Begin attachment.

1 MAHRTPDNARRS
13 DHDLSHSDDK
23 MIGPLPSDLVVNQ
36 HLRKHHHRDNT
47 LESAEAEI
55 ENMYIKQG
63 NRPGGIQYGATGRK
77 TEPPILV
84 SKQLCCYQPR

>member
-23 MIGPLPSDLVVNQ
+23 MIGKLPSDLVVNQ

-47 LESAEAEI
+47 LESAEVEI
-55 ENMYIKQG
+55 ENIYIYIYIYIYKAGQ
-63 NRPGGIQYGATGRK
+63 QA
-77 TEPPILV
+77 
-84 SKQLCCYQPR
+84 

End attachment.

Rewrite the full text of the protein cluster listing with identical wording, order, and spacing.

1 MAHRTPDNARRS
13 DHDLSHSDDK
23 MIGPLPSDLVVNQ
36 HLRKHHHRDNT
47 LESAEAEI
55 ENMYIKQG
63 NRPGGIQYGATGRK
77 TEPPILV
84 SKQLCCYQPR

>member
-23 MIGPLPSDLVVNQ
+23 MIGKLPSDLVVNQ

-47 LESAEAEI
+47 LESAEVEI
-55 ENMYIKQG
+55 ENIYIYIYIYIYKAGQ
-63 NRPGGIQYGATGRK
+63 QA
-77 TEPPILV
+77 
-84 SKQLCCYQPR
+84 